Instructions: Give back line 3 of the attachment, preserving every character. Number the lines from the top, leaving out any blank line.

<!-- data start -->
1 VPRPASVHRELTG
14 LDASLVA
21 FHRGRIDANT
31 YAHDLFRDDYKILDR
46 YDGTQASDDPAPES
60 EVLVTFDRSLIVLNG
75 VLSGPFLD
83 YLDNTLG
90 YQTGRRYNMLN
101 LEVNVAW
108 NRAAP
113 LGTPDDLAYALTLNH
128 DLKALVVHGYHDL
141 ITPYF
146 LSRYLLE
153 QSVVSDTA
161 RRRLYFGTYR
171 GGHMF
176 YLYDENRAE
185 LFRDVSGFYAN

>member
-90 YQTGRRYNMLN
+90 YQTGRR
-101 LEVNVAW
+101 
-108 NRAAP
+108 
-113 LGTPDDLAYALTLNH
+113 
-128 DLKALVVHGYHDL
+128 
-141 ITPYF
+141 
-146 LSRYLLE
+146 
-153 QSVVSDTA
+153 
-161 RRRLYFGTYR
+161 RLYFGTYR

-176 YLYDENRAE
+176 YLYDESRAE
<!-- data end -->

21 FHRGRIDANT